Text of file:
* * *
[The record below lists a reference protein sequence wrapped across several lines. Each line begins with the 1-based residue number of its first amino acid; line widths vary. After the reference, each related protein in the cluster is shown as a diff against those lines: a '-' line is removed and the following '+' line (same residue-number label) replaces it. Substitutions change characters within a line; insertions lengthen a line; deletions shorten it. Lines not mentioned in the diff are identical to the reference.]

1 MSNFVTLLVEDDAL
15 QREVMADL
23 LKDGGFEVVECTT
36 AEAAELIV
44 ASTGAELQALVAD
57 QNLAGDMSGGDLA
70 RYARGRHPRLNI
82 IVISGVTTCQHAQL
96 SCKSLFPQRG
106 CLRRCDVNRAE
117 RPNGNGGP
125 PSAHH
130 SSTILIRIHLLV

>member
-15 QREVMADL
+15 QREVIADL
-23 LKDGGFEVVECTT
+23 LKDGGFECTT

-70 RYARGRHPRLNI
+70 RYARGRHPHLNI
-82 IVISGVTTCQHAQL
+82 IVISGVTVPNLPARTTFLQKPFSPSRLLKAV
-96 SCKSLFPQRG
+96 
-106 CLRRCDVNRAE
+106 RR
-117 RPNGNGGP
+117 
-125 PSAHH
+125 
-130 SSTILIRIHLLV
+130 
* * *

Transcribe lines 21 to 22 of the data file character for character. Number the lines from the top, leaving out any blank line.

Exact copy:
+70 RYARGRHPHLNI
-82 IVISGVTTCQHAQL